I can’t recall as perfect a night in the theatre as the one we spent in the Courtyard last night. We were as transfixed as the little girl in front of us, although we perhaps got slightly more out of Tim Minchin’s witty lyrics and Dennis Kelly’s sharp script. With Minchin’s characteristic irreverence and sheer comic genius, the songs all zip along, packed with more syllables per line than should be strictly possible. Kelly’s script does Dahl’s original story justice while keeping the pace swift and the action highly satisfying.
Rob Howell’s simple but effective alphabet-themed design is charming in the best sense of the word, and gave the strong cast (guided by the expert hand of Director Matthew Warchus) ample room to play. The stage became classroom or playground seamlessly, and gave the energetic choreography (Peter Darling) room to dazzle. The stunts (SPOILER ALERT) were convincing and slick. Watching Bertie Carvel’s monstrous Miss Trunchbull swing a child (Lara Weaver) round by her plaits was horrifying, and made the little girl in front of us climb onto her Dad’s lap. Wise move.
The children in the cast were amazingly professional, and could teach the adult cast a thing or two about diction. Kerry Ingram, who played Matilda the night we saw it, was superlative – an impressively accomplished singer, actress and dancer at eleven years old. With the success of the whole show resting on her tiny shoulders, Ingram pulls off the role with aplomb. She is touching, plucky and highly entertaining, with excellent comic timing and a powerful set of lungs. The other child actors are great, too, and form a tight ensemble. Kuan Frye, who played Bruce, has a truly incredible voice, and an electric stage presence. Tiny Shivum Gupta was adorable as Eric, and all the children made Carvel’s huge, menacing Miss Trunchbull look even larger and scarier.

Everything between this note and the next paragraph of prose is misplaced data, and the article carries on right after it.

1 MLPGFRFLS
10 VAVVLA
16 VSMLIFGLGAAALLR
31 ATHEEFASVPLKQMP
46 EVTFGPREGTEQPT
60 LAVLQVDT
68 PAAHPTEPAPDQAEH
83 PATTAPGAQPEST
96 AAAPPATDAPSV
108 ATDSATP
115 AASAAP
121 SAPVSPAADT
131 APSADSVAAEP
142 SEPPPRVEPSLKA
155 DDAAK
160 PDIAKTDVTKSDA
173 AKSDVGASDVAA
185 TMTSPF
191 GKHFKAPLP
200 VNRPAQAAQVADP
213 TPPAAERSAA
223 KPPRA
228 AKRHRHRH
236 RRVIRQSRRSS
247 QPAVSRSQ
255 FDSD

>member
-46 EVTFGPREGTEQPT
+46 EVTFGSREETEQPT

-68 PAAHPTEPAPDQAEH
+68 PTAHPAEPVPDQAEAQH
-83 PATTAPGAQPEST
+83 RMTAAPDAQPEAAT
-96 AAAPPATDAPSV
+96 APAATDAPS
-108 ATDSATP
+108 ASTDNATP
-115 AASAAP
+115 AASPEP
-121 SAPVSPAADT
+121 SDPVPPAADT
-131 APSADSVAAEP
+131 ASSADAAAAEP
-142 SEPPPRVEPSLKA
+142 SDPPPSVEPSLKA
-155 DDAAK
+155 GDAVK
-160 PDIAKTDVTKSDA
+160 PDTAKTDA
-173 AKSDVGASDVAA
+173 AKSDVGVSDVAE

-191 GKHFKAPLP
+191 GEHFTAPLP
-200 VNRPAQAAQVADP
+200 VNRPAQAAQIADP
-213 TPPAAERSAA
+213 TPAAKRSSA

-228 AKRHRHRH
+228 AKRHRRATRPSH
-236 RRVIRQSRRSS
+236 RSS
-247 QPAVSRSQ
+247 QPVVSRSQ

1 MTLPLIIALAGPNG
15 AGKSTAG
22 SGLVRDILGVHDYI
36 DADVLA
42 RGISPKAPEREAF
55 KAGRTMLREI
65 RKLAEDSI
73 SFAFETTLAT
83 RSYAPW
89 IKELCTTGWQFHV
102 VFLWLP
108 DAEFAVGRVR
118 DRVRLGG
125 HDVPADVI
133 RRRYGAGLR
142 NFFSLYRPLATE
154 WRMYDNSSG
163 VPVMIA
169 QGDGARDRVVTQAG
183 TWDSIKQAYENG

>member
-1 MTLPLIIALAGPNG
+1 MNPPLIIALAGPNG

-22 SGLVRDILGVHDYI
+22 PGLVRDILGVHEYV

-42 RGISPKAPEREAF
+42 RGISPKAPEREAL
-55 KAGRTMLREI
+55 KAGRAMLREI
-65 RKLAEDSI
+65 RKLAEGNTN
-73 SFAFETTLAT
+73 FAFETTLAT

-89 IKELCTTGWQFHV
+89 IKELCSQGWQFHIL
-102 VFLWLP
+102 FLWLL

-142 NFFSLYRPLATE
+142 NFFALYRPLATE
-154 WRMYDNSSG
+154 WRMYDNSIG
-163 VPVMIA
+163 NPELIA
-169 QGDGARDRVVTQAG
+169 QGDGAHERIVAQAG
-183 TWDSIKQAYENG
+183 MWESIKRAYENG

Carvel also provides a delightful contrast to Lauren Ward’s angelic Miss Honey, who is the kind of teacher that every child wishes they could have. Her scene with the ballroom-dancing Mrs Wormwood (Josie Walker) is priceless, and superbly choreographed. Walker, a vision in platinum curls and pink fishnets, is a monstrous mother. She nicely balanced being one of the villains of the piece (and Kelly does not shy away from the emotional abuse heaped on Matilda’s head by her parents) with providing comic relief – while staying the right side of pantomimic. Mr Wormwood (Paul Kaye) was great too, and he managed to have an even bigger personality than his stunningly awful lime green check suit.
If there are quibbles, then they are small ones: the addition of Matilda’s story-telling, while an effective dramatic device and a neat way to advance the story, doesn’t quite work plot-wise, and the denouement is glossed over for this reason. Matilda’s ’super-powers’ aren’t really explored as fully as they could be, which lessens their impact. However, as I say, these are minor complaints in what was otherwise a wholly successful and enjoyable evening.
It was delightful to see so many excited children in the theatre, and it is a testament to the script, direction, cast and crew that the theatre was silent apart from frequent bursts of laughter. It takes a remarkable show to keep such a mixed age-range captivated, and this is it.
Matilda is playing at the RSC until 31st January. For more information see the Matilda Website.